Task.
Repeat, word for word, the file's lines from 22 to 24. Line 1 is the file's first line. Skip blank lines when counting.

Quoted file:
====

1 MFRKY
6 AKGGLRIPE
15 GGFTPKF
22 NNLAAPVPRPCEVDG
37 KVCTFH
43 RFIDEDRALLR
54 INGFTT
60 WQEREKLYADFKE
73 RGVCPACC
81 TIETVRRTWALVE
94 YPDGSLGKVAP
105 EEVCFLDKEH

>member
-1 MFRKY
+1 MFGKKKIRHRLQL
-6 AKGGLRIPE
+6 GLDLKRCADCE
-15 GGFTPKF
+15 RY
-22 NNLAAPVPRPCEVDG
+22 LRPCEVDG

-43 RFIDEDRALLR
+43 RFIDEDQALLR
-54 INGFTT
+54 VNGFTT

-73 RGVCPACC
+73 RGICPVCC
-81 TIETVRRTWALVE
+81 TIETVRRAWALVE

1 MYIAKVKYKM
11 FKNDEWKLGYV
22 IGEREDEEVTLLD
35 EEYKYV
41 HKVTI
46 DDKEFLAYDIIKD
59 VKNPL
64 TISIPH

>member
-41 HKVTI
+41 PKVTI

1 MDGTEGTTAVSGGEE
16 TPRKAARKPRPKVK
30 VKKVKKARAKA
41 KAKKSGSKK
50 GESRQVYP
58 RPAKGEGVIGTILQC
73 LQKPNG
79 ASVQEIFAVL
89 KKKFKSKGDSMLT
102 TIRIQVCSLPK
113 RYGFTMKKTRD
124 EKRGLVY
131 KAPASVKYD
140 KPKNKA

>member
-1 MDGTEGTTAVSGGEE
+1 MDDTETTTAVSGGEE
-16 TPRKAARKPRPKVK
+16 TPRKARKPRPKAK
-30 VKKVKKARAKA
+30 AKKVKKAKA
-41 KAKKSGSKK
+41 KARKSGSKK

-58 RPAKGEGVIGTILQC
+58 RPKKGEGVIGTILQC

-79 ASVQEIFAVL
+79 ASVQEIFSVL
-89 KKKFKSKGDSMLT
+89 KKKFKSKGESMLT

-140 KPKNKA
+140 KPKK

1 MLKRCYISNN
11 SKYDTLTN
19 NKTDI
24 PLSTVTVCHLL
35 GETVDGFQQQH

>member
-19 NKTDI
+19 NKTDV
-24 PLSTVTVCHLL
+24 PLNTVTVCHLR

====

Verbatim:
-43 RFIDEDRALLR
+43 RFIDEDQALLR
-54 INGFTT